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On the physical level

We always associate chest pain with heart attacks and for good reason, but it’s not the whole story – especially for women. While chest pain is the most common symptom of a heart attack, women can have symptoms that aren’t related to chest pain at all. They need to be on the lookout for other, subtler symptoms.

Also, we need to dig deeper into the symptom of chest pain for both men and women as it relates to heart attacks. It is seldom as dramatic as you might think and it can feel like pressure or heartburn that comes on over time.

Three subtle symptoms women, especially, should watch for:

Unusual fatigue
Like many women, you’re probably busy most of the time. You may take care of a family, run a household, work outside the home and care for ageing parents. You are probably also tired a lot of the time. Most likely this is normal.

But you should pay attention to fatigue if it is new or dramatic. Here’s what to watch out for:
You are suddenly worn out after your typical exercise routine
You aren’t exerting yourself, but have fatigue or a ‘heavy’ chest.
Simple activity like making the bed, walking to the bathroom or shopping makes you excessively tired.|
Although you feel exceptionally tired, you also experience sleep disturbance.

Sweating and/or shortness of breath
As women age, a lack of exercise and gradual weight gain cause issues like shortness of breath. Hot flashes are a common complaint for many women during menopause.

But these symptoms can signal a heart problem when they happen in certain situations:

Sudden sweating or shortness of breath without exertion;
Breathlessness that continues to worsen over time after exertion;
Shortness of breath that worsens when lying down and improves when propping up;
‘Stress’ sweat (cold, clammy feeling) when there is no real cause for stress;
Sweating or shortness of breath accompanied by other symptoms such as chest pain or fatigue.

Neck, jaw, back pain
As intricate as our body’s systems are, they are very adept at giving signals when there is something wrong. When there is a problem with the heart, it triggers nerves in that area, but you sometimes feel pain elsewhere – called referred pain.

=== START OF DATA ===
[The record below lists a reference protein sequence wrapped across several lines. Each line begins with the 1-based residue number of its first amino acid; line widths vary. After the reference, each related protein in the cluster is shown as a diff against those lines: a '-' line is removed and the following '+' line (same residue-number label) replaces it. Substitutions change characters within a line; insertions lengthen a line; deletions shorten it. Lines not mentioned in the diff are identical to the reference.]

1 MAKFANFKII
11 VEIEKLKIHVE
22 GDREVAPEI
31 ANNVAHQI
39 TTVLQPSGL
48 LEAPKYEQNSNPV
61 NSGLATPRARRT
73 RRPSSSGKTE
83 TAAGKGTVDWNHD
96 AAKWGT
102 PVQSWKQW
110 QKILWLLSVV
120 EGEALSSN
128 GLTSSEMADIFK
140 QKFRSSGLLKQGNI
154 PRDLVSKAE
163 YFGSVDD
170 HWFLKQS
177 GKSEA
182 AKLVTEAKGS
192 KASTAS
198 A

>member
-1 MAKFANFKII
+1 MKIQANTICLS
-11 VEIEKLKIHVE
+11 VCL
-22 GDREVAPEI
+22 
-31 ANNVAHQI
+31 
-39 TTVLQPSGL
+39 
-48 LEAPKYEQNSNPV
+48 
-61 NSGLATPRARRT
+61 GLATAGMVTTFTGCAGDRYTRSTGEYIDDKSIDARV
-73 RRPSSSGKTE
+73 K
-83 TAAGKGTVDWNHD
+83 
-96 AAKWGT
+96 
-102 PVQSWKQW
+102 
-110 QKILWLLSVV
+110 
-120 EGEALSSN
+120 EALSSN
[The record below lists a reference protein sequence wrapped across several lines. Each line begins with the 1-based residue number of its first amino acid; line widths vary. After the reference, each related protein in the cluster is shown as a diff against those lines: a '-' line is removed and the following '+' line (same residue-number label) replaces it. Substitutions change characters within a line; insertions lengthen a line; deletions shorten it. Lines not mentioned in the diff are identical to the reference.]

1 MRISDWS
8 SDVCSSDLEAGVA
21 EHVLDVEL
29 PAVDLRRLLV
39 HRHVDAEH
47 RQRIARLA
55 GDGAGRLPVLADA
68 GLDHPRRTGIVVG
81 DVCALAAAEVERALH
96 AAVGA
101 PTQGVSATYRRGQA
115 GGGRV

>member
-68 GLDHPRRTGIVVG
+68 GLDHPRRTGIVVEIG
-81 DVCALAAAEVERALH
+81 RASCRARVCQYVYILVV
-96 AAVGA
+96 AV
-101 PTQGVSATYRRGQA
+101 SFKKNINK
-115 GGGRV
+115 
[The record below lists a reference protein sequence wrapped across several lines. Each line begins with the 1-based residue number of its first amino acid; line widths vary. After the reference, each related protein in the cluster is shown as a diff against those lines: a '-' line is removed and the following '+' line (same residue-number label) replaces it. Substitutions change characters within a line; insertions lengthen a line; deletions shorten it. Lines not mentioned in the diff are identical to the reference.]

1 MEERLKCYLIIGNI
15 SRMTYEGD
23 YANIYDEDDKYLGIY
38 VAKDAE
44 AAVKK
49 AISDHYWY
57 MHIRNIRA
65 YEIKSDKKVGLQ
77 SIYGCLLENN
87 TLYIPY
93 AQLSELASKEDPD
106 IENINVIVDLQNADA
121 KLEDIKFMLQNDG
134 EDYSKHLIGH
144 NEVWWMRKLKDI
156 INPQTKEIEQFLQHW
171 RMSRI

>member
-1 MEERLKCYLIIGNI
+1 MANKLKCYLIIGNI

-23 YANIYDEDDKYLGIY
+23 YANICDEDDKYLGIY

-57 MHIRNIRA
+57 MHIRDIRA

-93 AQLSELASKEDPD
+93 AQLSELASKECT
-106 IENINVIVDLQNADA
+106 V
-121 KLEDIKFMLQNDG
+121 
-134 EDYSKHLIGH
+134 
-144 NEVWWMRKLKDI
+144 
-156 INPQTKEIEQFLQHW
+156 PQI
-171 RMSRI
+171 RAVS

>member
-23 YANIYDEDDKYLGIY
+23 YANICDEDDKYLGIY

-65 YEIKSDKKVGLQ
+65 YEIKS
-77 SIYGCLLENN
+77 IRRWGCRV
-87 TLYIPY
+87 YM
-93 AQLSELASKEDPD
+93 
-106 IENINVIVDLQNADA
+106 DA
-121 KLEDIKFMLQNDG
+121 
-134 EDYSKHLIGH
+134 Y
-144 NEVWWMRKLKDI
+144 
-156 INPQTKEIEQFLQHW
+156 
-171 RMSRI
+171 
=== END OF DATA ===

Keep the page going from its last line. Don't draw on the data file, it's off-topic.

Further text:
Pain in the jaw, back or arms may signal a heart condition, especially if the origin is hard to pinpoint (for example there is no specific muscle or joint that aches). Also, if the discomfort begins or worsens when you are exerting yourself and then stops when you quit exercising, you should get it checked out.

Here are some other signs to look out for:

Women, in particular, can have pain in either arm – not just the left one like many men.
Pain in the lower or upper back often starts in the chest and spreads to these areas.
The pain is sometimes sudden, not due to physical exertion and can wake you up at night.
You may feel pain that is specific to the left, lower side of the jaw.

If you have any of these signs, call an ambulance and get to a hospital right away.

Natural, integrative, holistic approach to heart health.

The heart is not only a pump. It is also an endocrine gland making and secreting ANF (atrio-natriuretic factor). The heart’s electromagnetic, crystalline field extends at least a measurable three metres away from it and entangles with others’ fields. These energies form a torus field. The heart is in a 24/7 communication with and informing the brain and body.

Integrative healing modalities


Heart healthy eating and the most important nutrients and herbal remedies for heart health

Antioxidant combination with enough vitamins A, E, C and minerals zinc, selenium, chromium, copper;
High dosages of the B-complex vitamins B1, 3, 5, 6, choline, inositol; B12 and biotin; folic acid;
Magnesium together with calcium in the correct ratio;